Tutorial 2: Terrain and dynamic city layouts

To access the tutorial projects in ArcGIS CityEngine, open CityEngine and click Help > Download Tutorials and Examples in the main menu. After choosing a tutorial or example, the project is automatically downloaded and added to your CityEngine workspace.

Streets with models generated

Usually, you create the terrain first when you start a CityEngine scene. Terrains can be created from simple image files or from digital elevation models (DEMs), such as a GeoTIFF file in which the georeferencing information is supported.

In this tutorial, you'll learn about creating and aligning terrains; growing streets and cleaning up streets, and the fundamentals of dynamic city layouts.

Create a terrain

To create a terrain, do the following:

  1. Expand the Tutorial_02_Terrain_and_Dynamic_City_Layouts tutorial folder in the Navigator window.
  2. Open the Part_1_Start.cej scene in the scenes folder.
  3. Open the maps folder, and drag the elevation.jpg image into the Viewport window to open the Import dialog box.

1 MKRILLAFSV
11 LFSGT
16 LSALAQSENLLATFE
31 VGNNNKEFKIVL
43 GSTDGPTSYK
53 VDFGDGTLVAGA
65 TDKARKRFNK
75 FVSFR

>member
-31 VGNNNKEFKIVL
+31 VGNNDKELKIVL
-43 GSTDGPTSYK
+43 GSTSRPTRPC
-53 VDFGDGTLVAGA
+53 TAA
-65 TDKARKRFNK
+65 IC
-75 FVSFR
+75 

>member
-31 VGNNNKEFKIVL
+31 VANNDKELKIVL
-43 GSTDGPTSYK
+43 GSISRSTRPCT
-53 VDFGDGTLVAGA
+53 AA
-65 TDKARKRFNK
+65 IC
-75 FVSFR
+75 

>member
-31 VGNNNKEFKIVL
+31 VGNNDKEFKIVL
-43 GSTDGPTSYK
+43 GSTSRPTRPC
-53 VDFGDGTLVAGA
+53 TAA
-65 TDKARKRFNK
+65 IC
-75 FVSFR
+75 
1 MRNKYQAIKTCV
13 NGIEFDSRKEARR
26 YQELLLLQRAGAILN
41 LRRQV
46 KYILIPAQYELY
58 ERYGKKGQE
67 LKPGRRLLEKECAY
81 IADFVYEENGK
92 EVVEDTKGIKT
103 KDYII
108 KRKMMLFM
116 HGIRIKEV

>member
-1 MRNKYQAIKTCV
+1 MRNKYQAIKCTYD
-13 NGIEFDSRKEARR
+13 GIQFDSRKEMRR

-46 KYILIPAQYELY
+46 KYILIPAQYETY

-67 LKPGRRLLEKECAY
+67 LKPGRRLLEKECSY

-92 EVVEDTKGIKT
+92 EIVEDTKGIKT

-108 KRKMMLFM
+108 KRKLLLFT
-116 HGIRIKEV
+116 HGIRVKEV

Terrain import dialog box

  4. Select Terrain Import and click Next.
  5. Under Texture File, click Browse to select the topo.png texture file in the maps folder.
  6. Click Open.
  7. Leave the Channel property set to brightness..
  8. Set the Maximum Height value to 150.
  9. Under Bounds, edit the Dimensions and Location values to look like the following image:

    Terrain dialog box


    If you load an image without georeference information, its pixel resolution is set as the terrain dimensions.

  10. Select the Keep ratio button Keep ratio toggle and ensure the alignment button alignment location is set to the center.
  11. Click Finish.

    Terrain elevation in Viewport

    The Terrain elevation layer is created and added to the Scene Editor window.

    Terrain elevation in Scene Editor

  12. Click the layer in the Scene Editor window to explore the attributes in the Inspector window.

    Inspector of terrain attributes

    For more information on terrain layer attributes, see Terrain layer.